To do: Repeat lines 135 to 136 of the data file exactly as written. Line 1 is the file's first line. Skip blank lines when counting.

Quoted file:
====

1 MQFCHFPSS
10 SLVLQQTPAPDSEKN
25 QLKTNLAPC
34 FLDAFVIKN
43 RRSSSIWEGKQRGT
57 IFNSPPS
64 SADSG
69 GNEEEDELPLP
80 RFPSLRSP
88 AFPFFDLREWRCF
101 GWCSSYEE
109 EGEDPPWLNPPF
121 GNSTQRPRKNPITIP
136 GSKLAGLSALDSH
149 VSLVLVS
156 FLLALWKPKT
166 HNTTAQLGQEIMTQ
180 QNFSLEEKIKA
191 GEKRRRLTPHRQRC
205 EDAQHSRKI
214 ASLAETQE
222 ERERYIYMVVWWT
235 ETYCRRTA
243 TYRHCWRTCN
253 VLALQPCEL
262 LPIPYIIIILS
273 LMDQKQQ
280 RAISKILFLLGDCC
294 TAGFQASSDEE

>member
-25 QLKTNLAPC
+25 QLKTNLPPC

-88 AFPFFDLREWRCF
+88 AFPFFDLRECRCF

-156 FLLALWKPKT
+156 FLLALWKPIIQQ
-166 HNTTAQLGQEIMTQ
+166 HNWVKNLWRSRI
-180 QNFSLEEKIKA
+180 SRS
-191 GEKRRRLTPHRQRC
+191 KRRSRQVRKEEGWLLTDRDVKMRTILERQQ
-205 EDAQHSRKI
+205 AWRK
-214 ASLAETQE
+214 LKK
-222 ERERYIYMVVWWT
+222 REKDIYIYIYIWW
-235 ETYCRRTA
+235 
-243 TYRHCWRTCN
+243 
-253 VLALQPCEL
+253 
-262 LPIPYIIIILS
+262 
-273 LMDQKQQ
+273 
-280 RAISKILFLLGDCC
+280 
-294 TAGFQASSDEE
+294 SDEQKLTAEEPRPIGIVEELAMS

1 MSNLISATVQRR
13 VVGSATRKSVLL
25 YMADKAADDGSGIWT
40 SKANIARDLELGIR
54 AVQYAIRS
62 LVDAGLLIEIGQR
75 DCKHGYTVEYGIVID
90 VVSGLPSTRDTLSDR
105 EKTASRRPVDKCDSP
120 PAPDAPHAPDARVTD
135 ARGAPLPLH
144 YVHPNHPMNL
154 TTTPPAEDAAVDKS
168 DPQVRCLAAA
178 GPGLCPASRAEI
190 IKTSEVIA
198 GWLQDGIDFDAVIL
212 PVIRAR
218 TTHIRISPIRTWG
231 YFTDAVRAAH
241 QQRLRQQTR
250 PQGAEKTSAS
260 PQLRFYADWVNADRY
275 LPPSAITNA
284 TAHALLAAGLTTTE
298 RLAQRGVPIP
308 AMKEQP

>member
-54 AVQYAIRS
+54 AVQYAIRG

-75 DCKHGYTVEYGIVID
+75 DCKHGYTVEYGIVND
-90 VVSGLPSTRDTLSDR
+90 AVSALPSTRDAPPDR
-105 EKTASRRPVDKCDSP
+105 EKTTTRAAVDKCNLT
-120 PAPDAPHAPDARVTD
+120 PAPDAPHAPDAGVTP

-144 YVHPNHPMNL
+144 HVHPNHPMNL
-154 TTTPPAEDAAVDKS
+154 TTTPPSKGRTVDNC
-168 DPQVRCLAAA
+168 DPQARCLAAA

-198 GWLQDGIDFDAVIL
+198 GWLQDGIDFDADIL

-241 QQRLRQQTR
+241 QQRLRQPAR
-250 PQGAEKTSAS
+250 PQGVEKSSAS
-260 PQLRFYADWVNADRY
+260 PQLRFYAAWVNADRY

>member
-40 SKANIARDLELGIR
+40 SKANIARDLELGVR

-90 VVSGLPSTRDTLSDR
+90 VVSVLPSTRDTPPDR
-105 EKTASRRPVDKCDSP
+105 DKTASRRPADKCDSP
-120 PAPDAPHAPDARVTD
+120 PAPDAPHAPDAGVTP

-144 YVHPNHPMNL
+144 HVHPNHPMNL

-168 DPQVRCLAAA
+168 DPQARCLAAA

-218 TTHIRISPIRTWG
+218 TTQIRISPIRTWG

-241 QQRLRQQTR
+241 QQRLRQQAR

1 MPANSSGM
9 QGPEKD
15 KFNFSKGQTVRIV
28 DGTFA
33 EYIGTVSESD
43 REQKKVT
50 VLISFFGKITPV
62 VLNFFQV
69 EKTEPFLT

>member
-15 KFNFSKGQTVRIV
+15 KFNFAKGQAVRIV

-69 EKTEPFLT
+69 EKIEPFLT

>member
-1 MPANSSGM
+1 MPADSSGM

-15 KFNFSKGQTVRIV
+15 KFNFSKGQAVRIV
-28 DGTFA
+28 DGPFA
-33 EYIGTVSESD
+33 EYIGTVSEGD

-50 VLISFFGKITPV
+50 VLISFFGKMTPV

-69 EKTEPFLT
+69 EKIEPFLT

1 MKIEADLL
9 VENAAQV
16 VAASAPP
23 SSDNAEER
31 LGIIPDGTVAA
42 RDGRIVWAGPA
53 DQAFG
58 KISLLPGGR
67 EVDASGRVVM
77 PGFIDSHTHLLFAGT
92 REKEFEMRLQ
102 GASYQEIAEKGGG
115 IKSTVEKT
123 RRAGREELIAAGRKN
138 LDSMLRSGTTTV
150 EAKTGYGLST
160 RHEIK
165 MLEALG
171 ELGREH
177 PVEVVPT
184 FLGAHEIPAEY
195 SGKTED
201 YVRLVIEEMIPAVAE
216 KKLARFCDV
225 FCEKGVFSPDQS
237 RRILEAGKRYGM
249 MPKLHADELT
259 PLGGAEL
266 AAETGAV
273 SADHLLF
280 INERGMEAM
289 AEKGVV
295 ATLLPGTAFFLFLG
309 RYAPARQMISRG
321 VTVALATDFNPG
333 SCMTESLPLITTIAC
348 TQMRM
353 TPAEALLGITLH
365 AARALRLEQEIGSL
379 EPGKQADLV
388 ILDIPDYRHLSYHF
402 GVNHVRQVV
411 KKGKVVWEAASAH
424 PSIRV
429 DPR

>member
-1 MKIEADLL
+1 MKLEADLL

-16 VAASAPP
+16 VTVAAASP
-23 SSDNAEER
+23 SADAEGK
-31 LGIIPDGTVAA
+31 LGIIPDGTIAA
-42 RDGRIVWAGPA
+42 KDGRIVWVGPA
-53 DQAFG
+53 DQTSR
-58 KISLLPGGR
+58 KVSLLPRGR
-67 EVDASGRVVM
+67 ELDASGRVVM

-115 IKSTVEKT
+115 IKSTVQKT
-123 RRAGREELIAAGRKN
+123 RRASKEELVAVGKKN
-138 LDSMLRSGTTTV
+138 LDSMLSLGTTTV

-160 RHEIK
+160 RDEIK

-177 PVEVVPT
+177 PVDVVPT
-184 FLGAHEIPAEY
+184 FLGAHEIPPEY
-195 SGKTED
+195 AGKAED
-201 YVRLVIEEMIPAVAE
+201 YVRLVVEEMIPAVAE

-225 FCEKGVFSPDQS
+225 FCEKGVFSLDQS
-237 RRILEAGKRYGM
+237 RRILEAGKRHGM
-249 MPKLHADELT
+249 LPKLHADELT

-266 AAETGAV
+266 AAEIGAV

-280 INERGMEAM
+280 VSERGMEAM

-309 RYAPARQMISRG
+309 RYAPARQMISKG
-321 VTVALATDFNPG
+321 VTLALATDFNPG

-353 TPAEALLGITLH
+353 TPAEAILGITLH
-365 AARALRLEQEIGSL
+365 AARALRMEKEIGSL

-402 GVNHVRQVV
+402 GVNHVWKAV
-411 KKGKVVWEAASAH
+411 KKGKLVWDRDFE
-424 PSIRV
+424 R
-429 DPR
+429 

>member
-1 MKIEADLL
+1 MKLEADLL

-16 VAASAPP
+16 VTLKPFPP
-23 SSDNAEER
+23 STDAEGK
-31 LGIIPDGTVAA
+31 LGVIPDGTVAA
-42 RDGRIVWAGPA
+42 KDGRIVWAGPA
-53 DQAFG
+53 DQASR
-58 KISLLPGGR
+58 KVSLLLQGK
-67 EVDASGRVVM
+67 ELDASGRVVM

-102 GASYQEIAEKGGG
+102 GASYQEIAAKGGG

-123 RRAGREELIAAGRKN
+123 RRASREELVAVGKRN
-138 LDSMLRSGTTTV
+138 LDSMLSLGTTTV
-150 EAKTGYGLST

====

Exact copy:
28 DGTFA
33 EYIGTVSESD